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J Neurocytol. 1979 Aug;8(4):445-67.

Serotoninergic synapses on ependymal and hypendymal cells of the rat subcommissural organ.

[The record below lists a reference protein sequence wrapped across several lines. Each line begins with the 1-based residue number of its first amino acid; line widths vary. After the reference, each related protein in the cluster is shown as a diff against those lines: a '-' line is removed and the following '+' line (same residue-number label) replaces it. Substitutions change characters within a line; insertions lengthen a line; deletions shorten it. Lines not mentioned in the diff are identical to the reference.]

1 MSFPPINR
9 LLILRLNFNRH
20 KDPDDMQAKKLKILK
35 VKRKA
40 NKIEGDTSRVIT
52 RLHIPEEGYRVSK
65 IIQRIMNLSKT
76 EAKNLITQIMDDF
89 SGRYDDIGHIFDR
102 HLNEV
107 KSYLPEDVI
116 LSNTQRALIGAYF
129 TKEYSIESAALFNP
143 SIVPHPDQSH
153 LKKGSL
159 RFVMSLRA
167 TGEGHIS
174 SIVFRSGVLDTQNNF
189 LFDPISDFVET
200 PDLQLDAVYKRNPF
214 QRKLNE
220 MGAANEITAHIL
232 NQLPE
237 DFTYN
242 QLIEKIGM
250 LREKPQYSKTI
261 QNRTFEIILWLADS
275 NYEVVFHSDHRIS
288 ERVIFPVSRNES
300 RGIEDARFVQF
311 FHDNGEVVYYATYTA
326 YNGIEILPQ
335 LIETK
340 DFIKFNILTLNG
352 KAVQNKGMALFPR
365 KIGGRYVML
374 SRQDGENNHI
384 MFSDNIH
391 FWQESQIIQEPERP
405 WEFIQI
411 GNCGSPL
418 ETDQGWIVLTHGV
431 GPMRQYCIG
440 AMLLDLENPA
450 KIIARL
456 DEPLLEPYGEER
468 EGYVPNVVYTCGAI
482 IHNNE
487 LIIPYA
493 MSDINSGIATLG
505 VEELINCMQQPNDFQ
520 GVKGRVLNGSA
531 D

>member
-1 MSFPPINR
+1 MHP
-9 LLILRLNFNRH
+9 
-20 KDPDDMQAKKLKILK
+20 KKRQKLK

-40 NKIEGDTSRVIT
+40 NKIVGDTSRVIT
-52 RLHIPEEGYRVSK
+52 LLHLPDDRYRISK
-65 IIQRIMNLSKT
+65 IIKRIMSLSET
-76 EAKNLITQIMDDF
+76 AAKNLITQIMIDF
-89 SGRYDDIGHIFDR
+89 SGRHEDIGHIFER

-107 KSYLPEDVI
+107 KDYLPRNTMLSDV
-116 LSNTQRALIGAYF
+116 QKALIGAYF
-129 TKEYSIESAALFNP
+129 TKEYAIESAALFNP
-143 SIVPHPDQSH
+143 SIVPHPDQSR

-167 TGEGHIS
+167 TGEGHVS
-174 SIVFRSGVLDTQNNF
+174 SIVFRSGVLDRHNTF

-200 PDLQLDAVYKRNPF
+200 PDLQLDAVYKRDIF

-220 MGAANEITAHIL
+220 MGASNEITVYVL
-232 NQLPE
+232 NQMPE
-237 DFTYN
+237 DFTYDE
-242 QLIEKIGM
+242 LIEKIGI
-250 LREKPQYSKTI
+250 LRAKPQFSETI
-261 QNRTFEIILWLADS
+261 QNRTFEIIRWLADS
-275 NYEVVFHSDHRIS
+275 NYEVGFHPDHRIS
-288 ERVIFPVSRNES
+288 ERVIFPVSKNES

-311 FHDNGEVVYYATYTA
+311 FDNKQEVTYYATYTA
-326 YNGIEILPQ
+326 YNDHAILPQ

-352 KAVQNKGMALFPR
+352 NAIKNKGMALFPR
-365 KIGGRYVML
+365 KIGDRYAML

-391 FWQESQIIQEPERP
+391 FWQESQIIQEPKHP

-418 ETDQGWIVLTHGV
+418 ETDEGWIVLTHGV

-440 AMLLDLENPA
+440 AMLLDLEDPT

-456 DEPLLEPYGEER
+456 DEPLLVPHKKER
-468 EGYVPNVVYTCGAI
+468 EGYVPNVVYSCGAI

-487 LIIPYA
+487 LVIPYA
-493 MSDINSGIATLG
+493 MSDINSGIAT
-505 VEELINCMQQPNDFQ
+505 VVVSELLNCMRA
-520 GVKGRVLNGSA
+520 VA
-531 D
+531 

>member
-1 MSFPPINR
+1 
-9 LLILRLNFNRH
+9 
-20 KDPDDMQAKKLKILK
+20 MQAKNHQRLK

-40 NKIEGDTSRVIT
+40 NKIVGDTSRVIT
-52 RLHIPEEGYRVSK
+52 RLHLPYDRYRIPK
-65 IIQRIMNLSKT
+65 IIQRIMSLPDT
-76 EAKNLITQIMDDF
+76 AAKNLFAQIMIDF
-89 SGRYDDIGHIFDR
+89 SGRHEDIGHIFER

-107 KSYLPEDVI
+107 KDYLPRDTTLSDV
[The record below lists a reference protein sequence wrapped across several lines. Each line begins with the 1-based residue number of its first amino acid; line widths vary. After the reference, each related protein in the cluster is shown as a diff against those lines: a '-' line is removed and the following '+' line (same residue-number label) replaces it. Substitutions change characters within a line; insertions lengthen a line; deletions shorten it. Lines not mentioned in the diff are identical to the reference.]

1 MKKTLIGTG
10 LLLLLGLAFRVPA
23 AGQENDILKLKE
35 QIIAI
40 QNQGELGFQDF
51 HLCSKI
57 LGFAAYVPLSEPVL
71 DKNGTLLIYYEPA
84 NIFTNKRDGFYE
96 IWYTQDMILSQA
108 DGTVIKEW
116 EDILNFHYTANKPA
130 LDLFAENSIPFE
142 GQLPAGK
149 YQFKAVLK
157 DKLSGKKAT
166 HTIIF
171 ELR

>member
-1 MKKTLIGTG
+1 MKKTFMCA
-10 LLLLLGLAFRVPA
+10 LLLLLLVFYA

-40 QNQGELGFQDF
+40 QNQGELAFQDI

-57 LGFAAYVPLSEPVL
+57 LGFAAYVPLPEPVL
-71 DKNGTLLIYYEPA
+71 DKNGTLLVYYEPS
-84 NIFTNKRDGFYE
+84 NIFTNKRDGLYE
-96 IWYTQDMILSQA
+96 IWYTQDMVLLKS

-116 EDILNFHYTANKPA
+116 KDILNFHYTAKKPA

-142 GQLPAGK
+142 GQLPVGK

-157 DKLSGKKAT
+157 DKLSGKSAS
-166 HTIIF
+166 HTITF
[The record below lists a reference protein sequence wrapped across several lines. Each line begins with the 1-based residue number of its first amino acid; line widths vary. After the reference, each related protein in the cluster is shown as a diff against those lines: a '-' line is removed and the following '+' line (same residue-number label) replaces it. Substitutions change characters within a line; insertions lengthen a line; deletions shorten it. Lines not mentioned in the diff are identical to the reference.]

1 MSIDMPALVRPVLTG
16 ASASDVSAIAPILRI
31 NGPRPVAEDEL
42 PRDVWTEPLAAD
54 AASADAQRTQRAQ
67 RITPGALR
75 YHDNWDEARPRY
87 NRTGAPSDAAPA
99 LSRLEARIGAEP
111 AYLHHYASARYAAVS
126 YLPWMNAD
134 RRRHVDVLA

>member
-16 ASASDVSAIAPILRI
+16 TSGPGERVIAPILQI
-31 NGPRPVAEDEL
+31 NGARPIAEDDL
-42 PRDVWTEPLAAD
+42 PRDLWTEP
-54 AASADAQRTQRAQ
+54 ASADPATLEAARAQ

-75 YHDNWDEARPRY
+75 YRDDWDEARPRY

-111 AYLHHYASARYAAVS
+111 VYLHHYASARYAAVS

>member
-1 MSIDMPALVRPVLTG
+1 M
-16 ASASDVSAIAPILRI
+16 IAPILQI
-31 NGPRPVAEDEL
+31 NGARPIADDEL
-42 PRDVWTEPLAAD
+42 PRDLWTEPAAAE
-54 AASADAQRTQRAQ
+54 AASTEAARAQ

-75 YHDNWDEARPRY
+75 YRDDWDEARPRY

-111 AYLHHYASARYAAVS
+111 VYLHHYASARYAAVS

The nervous input to the subcommissural organ (SCO) of the rat has been investigated with Falck-Hillarp fluorescence histochemistry and electron microscopical techniques. Previous fluorescence histochemical observations of a dense plexus of serotoninergic nerve fibres in relation to the basal SCO were confirmed. Electron microscopically, unmyelinated fine varicose axons ranging in size from 0.1--0.6 micrometer were observed to penetrate into the SCO hypendyma. Boutons and presynaptic varicosities filled with a diversity of round and elongated clear vesicles, and occasional large dense cored vesicles establish asymmetric (Gray's type I) synaptic contacts with the basal processes and somata of the SCO ependymal and hypendymal cells. A typical varicosity in synaptic contact with an SCO cell contains a population of approximately 85% clear, elongated vesicles 45 X 60 nm in diameter, 15% clear, round vesicles 50 nm in diameter, and 1--2% large dense cored vesicles with a vesicle diameter of about 85 nm and a dense core diameter of 50--55 nm. The mean length of the postsynaptic membrane specialization was found to be 0.5 micrometer. Experiments with specific neurotoxic drugs revealed that the nerve terminals in synaptic contact with the SCO cells are identical to the fibres of the serotoninergic plexus identified fluorescence histochemically. Thus, an intraventricular injection of either 5,6-dihydroxytryptamine or 5,7-dihydroxytryptamine induced typical degenerative changes in most of the boutons in synaptic contact with the SCO cells, and also a disappearance of the yellow fluorescent nerve plexus. It is concluded that the SCO of the rat receives a dense plexus of serotonin-containing nerve fibres which form typical synaptic contacts with the specialized ependymal cells of the SCO and that these fibres may constitute the only direct nervous input to the organ. The degeneration of the serotoninergic synapses elicited a long-lasting, pronounced increase in the secretory activity of the SCO. Despite long survival times after the treatment with neurotoxic drugs, we found no evidence of regenerative restitution of the serotoninergic innervation nor normalization of the secretory activity of the SCO. The observed inverse relationship between secretory activity and serotoninergic innervation is in line with previous observations which indicate that the 5-hydroxytryptamine input to the SCO ependymal and hypendymal cells exerts a powerful inhibition on their protein synthetic machinary.

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